It is recommended to keep your feline family members inside, especially during lower temperatures. If you notice strays in your area, contact a local animal shelter or humane society to let them know about the animal and to provide guidance.

How to keep cats warm during winter

The simple rule of thumb for helping cats stay warm in the winter? Keep them inside. “Cats are healthiest and safest indoors,” says Krafchik. “This applies through all seasons, but most importantly through winter.”

Provide your cat with plenty of enrichment activities inside, such as cat trees or food puzzles. Your feline will be happiest watching the winter weather from a cozy perch near the window. And since cat’s generally don’t tolerate “gear” as much as dogs, says Krafchik, it’s really not advisable to let cats outside.

If you’re looking to keep outside cats warm, there are ways you can help. First, call your local animal shelter if you see an outdoor stray or cat colony. Many cat rescue groups will provide food, shelter and blankets to feral or stray cats in the winter.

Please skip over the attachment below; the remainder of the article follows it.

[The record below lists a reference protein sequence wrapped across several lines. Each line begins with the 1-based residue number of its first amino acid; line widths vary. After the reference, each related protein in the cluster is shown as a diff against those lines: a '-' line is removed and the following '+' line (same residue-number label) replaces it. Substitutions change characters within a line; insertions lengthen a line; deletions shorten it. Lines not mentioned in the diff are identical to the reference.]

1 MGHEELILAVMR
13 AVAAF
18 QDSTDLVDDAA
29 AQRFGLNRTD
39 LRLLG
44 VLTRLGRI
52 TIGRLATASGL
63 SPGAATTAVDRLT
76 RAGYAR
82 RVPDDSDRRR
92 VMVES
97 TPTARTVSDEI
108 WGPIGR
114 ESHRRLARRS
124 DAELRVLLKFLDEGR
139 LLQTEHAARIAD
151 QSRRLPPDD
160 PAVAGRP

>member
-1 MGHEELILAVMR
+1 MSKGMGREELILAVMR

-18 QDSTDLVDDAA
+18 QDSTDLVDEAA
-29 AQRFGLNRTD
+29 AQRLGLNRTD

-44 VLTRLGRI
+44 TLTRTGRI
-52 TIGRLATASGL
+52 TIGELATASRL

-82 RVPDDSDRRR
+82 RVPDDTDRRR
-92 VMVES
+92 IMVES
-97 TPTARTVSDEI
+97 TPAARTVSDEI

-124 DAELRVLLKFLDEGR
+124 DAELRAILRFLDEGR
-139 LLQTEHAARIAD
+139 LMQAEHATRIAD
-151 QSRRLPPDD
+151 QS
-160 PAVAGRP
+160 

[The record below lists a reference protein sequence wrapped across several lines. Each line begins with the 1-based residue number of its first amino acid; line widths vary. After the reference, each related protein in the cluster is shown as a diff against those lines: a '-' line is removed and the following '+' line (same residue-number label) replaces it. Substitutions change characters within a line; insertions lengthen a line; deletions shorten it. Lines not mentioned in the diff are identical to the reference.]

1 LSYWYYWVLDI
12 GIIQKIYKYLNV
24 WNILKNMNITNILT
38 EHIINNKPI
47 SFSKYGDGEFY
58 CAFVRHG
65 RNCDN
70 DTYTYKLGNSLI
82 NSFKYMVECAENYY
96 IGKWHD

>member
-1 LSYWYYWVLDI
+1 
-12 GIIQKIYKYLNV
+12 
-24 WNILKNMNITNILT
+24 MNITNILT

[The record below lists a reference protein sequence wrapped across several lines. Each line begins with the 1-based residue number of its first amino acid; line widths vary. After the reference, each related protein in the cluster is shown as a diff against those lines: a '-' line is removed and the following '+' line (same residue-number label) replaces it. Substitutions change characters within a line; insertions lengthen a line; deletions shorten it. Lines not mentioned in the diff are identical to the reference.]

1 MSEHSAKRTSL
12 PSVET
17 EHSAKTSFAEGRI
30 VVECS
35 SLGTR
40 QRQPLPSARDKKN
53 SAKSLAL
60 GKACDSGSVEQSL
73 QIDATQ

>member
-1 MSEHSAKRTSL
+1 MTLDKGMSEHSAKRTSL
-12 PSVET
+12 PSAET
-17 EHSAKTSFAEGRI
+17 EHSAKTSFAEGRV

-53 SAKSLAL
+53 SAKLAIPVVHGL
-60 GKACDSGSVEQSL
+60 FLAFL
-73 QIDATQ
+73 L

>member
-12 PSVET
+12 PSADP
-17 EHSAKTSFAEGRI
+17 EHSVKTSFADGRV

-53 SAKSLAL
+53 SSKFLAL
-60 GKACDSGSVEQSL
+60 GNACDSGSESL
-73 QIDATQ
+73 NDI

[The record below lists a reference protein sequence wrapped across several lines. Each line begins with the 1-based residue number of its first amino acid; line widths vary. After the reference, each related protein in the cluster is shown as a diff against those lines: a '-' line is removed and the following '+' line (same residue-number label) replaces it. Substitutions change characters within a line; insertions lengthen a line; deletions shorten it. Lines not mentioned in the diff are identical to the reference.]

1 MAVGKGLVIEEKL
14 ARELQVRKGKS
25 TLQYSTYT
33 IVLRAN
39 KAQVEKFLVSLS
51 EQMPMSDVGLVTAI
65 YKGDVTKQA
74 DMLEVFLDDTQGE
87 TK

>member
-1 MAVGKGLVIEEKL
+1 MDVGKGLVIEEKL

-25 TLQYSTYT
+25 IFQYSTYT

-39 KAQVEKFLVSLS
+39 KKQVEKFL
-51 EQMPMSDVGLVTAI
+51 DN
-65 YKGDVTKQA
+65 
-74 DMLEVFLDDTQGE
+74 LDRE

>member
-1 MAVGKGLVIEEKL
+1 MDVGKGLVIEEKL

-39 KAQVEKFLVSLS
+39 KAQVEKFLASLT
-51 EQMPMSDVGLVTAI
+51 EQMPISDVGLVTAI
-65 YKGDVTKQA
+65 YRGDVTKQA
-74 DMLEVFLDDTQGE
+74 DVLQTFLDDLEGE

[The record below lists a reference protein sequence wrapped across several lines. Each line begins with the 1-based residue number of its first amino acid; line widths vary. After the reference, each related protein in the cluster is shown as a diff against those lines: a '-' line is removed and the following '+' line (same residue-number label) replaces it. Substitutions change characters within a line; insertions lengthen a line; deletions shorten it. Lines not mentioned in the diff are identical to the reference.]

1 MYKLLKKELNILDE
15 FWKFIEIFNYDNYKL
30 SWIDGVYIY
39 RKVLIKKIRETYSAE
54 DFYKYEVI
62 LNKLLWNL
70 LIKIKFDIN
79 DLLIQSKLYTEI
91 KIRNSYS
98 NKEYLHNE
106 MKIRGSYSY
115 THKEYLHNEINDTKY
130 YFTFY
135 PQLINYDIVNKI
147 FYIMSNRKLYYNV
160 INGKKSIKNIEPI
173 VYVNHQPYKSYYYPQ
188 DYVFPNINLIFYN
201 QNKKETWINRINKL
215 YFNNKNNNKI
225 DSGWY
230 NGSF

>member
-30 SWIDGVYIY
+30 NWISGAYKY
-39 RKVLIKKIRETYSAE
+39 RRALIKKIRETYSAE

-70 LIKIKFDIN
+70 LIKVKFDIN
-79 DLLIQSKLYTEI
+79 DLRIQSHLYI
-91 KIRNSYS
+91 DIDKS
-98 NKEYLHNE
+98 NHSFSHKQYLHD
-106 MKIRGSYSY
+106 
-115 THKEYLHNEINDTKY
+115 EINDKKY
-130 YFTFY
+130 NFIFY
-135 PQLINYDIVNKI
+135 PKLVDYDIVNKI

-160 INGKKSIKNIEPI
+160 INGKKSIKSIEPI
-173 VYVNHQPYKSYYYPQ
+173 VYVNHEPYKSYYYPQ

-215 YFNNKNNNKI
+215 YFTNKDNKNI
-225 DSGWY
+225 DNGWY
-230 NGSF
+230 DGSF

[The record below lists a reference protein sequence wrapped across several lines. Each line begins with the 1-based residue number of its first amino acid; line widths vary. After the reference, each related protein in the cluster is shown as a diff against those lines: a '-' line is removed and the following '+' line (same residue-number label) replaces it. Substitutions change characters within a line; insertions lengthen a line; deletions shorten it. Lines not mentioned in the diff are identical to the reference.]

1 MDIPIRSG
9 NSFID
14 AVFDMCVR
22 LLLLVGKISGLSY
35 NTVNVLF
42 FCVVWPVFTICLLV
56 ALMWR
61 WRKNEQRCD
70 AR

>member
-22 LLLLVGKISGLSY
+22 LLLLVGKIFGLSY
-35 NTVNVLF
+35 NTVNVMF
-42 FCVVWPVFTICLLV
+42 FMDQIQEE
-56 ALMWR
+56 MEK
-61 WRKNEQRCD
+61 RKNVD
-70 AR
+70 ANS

If you’ve noticed outside cats in your neighborhood during the winter months, make sure to check under your car and knock on the hood before starting the engine. This can help scare outside cats away and prevent potential burns and injuries for cats who are hiding in or near vehicles.

Cold weather concerns for pets: Use your judgment

When it comes down to it, it’s not worth putting your pet’s health and safety at risk. Cut down on outdoor exposure during the winter months and make sure to keep your pets active with fun indoor games—like hide-and-seek—or interactive toys.

“Check your local listings for indoor-play opportunities—such as doggie day care,” says Krafchik. “If your pet is very active, you may want to have extra enrichment, such as toys, puzzle toys and obedience exercises to keep them busy while indoors.”

For more interactive toys and games to play with your pet this winter, visit